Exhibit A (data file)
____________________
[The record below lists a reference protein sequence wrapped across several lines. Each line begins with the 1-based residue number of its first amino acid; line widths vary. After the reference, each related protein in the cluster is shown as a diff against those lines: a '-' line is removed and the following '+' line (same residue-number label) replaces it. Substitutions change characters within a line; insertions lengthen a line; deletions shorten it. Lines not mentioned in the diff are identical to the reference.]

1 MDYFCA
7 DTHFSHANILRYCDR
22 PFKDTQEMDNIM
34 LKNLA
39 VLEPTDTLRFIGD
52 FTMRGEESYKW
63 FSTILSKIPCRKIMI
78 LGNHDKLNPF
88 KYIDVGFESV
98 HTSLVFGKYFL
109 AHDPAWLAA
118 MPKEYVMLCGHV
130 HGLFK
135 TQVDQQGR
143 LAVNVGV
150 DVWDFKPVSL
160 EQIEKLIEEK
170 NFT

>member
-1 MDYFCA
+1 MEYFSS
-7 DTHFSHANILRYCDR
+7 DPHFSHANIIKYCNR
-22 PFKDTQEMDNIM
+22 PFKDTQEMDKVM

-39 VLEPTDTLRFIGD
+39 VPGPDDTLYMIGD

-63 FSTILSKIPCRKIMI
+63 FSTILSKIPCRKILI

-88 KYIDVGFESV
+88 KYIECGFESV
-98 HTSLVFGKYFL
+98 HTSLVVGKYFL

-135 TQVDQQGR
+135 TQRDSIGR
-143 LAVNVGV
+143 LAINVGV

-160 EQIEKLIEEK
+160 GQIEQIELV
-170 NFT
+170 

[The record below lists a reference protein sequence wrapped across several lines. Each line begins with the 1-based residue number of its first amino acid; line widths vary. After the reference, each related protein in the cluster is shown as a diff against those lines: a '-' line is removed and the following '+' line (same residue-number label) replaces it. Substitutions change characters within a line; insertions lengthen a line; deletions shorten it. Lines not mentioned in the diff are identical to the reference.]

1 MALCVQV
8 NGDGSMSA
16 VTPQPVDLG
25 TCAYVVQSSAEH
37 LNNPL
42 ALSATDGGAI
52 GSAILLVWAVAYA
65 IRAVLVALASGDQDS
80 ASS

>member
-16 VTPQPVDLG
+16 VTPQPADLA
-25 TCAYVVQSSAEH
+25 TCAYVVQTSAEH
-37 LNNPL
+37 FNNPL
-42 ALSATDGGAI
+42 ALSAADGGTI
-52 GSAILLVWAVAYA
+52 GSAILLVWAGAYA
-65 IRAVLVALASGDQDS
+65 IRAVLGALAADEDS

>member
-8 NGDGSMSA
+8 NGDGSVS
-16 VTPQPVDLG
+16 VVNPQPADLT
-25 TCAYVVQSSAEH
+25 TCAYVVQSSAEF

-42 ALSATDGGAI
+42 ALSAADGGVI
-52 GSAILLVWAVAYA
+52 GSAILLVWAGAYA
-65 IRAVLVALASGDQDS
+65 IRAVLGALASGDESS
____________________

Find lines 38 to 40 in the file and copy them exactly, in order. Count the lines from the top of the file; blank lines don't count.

+143 LAINVGV

-160 EQIEKLIEEK
+160 GQIEQIELV